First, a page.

Paintearth County council will take another look at the wording for “wild boars” before passing the amended Land Use By-law.
Council heard at their May 2 regular council meeting that the addition to the amended Land Use By-law prohibits wild boars in the county, however Chad Weber’s farming occupation is cross breeding domestic sows with wild boars.
Council was unaware of this farming operation.
Weber has a market and has recently purchased another barn to expand his operation to 400 sows.
“Alberta Agriculture are the ones with the fencing standards,” said Agriculture Fieldman, Jeff Cosens who was in attendance at the meeting, will meet with Weber over regulations put in by Alberta Agriculture as far as fencing requirements and council agreed to relook at the wording in the by-law.
“Containment Standards have to be done by the end of next year, the fence has to be in, there’s no if, ands or buts,” said Cosens.
According to Weber, as the by-law stands now, if approved, he would not be able to sell his business nor transfer it to his family if he was to get hurt or retire.
The ruling was instigated because several provinces were running into troubles with wild boars on the loose due to the unsuccessful sport of releasing them for hunting.
“Really glad you came in,” said Coun. Rocky Dalmar, “we wouldn’t have known about it [your farming operation] otherwise.”
Waste Connections of Canada Inc., John Rush and Dan Rochette attended the county council meeting to update council on the merger between two companies that involved a name change from Progressive Waste Management.
Rush also noted the efforts put into controlling the sea gulls saying that they use several different tactics to keep them under control which includes bangers and falcons and hawks.
“We are talking to the government for a shooting permit,” said Rush. “The bangers, they get use to it. It’s not just one thing you do. The more things we can do, switch them up, the better.”
Odour supression is accomplished by covering up the garbage as soon as possible with dirt, and chemical spraying.
Rochette noted that the company spends approximately $50,000 monthly locally on fuel, oil, gravel, tires, etc. as well as support for local groups and on average $90,000 annually for the Community Grant Fund that they participate in along with the Paintearth Regional Waste Management body.
Council motioned to purchase two light duty trucks from Stettler Dodge for $43,022 each, the lowest tender received, to replace a 12 and a 13 year old truck.
The lowest tender of $31,361 from Tom Cat Sales & Rentals was the tender accepted for a grader-mounted packer to help extend the longevity of the MG 30 roads three to four weeks longer between blading before it starts to deteriorate.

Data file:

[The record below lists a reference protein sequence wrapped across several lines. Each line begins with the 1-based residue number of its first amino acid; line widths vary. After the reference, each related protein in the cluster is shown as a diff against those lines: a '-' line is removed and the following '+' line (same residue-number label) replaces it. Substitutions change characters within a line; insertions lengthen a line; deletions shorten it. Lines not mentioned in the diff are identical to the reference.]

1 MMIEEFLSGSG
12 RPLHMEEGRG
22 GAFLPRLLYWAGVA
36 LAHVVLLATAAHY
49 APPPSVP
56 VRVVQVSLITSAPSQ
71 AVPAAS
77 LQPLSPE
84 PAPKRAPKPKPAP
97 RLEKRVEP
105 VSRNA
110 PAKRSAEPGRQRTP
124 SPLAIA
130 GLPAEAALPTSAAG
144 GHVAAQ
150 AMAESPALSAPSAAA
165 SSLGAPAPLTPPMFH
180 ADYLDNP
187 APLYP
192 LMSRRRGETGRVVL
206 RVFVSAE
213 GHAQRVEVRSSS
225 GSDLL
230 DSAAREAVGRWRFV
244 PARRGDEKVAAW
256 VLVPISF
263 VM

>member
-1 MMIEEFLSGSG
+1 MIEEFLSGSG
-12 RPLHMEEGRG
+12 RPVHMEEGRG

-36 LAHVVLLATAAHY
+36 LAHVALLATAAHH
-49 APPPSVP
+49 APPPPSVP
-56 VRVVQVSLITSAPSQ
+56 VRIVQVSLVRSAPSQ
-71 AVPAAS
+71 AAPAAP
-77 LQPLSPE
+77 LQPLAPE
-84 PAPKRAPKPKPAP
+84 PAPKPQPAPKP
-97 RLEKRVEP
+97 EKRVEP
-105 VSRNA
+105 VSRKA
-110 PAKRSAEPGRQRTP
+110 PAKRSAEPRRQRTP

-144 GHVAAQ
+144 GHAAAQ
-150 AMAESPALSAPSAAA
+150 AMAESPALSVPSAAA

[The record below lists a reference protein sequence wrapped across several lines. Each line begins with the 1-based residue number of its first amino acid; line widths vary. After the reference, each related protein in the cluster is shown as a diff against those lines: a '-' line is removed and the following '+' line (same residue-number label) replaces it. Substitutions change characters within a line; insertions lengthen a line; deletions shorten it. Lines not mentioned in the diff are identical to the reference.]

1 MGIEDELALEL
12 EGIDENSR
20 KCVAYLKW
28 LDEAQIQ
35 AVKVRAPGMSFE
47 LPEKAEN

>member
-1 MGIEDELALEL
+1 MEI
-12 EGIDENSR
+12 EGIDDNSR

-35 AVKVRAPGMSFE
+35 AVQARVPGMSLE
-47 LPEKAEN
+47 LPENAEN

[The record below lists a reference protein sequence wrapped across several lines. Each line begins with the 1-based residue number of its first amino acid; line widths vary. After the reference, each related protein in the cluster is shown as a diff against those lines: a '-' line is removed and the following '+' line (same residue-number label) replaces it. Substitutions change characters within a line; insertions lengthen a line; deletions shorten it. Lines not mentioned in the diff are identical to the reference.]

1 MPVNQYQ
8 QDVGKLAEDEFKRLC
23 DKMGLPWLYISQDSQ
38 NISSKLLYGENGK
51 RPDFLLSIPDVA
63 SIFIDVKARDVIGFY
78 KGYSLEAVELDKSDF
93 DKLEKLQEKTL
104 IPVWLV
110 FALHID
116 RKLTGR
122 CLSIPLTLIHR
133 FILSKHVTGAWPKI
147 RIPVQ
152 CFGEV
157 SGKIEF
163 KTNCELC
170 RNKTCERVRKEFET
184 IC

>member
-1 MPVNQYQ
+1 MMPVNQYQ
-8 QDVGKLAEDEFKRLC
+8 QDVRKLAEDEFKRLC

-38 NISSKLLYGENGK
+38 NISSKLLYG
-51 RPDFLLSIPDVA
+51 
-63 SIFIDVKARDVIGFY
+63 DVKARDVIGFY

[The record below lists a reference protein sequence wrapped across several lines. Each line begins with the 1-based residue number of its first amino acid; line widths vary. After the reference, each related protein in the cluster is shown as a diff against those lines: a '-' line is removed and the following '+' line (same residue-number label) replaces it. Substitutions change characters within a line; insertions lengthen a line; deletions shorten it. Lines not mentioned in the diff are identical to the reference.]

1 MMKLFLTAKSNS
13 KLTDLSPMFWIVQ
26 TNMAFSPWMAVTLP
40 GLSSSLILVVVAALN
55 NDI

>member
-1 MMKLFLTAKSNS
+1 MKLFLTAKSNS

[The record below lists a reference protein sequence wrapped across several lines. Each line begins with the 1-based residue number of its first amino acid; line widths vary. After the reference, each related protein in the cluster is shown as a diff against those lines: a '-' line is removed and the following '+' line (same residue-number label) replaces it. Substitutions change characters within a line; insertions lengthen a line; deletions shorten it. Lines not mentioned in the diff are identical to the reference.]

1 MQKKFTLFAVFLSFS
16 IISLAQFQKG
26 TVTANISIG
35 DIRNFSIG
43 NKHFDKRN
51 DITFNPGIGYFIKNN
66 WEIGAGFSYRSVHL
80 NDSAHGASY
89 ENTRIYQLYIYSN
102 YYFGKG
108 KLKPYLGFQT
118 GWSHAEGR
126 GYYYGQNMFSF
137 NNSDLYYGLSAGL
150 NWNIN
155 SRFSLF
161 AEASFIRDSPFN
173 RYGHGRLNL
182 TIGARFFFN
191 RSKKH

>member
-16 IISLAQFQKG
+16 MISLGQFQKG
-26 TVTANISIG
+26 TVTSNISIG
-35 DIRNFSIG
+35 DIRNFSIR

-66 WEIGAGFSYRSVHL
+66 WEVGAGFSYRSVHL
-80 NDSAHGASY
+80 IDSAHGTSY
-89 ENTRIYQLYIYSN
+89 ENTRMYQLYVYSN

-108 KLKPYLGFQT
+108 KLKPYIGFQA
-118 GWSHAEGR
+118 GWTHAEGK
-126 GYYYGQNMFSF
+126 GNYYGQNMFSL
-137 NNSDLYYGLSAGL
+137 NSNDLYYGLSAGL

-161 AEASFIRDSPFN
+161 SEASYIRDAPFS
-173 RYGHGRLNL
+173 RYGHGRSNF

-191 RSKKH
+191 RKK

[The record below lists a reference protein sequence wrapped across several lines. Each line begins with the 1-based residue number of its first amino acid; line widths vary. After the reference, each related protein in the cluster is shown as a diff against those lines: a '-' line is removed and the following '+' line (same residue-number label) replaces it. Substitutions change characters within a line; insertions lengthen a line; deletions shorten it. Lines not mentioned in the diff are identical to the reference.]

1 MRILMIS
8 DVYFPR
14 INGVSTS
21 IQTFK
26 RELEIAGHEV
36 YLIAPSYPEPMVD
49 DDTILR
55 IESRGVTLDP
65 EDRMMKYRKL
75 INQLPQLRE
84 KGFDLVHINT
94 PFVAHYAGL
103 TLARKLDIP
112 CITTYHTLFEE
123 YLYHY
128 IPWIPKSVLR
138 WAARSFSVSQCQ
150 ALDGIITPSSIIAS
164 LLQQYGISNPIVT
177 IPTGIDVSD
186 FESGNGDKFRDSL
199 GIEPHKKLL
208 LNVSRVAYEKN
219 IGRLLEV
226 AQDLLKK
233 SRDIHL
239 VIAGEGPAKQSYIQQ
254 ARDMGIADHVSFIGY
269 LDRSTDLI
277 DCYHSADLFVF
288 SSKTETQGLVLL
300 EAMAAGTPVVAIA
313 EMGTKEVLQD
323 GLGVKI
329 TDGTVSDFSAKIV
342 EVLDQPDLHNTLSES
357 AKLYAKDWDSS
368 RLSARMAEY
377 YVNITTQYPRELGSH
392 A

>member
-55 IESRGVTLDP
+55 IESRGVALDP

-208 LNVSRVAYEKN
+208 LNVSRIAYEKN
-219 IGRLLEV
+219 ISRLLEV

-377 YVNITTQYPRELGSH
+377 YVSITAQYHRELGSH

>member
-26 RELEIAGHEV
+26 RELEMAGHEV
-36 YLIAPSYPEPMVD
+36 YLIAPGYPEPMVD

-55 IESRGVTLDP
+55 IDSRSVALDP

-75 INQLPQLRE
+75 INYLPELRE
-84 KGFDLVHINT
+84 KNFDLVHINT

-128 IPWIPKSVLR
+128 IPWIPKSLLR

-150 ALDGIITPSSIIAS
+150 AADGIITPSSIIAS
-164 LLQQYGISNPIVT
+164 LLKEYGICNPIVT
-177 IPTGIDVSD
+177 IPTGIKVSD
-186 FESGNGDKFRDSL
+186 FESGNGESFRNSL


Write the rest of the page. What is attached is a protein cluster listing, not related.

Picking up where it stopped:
Flagstaff County has had great success with seven graders with the packer mounted and are purchasing two more, said Public Works Supervisor, Bryce Cooke.
Council motioned to purchase a rock rake from Cervus Equipment for $23,644.71, the lowest of four quotes, for cleaning up three to four gravel pits in the next two to three years, said Cooke.
This would eliminate the large amount of small rocks resurfacing after the topsoil has settled over a season or two.
Previously public works had rented one but it seemed to be in the shop most of the time getting fixed.
Cooke also asked and received approval, if needed, to hire one or two gravel trucks and to approve an additional 50,000 tonne of gravel due to the poor conditions of the roads caused by a prolonged wet spring.
“Look at other solutions too,” said Coun. Rocky Dalmar, including MG30, calcium, reshaping, rebuilding and stabilizing the base on some of the roads.
Council also approved the signing of a 3-year contract for 30,000 tonnes of gravel at $11.78/tonne in a pit only four miles from the border in the northeast corner of the county.
“Cheapest we’ve had gravel for in a long time,” said one councillor.
Approval was given to purchase a Polaris UTV for $18,114 from Heartland Marine & Motorsports in Erskine for the purpose of spraying roadsides for weed control.
Council also agreed on purchasing a sprayer attachment, a Pro-Tec 325L UTV sprayer from Univar at $7,304.
All approved expenditures are coming from restricted surplus and some from the MSI Grant.
The mill rate will stay the same as last year however county taxpayers will see a slight increase in both the Castor & District Housing Authority (Foundation) tax and the Alberta School taxes.
Total assessed property in the county has decreased from $1,168,520,290 to $1,112,352,100.
Estimated municipal revenues from all sources other than taxation is estimated at $2,938,578 leaving a balance of $13,598,733 to be raised by taxes in 2017.
The residental total taxes levied will be $14,123,832 with the budgeted total expenditures for 2017 at $13,598,733.
The budgeted draw from restricted surplus is $1,059,572, down 689,517 from last year.
The expenses are budgeted at $15,407,569 less the loss on the sale of the Jaw Crusher of $315,000; depreciation of $2,270,075 and bank charges of $75,000 leving a final budget for operating costs at $12,747,494.
The budget reflects a 2.4 per cent cost of living increase for all staff, union and non-union.
Budgeted operating revenue came in at $837,850.
Capital expenditures are set at $3,160,300 with grants offsetting $1,506,928 and proceeds of sale of capital assets at $593,800 for a deficit of $$2,100,728.
Drawn from restricted surplus is anticipated to be $1,059,572.
Coun. Diane Elliott reported on a joint cost share powerline project with Paintearth Economic Partnership Society (PEPS) and League Projects to bury the power line at the entrance to their property off Highway 12 removing the necessity for three power poles for a cost of $100,000 with PEPS contributing half, $50,000.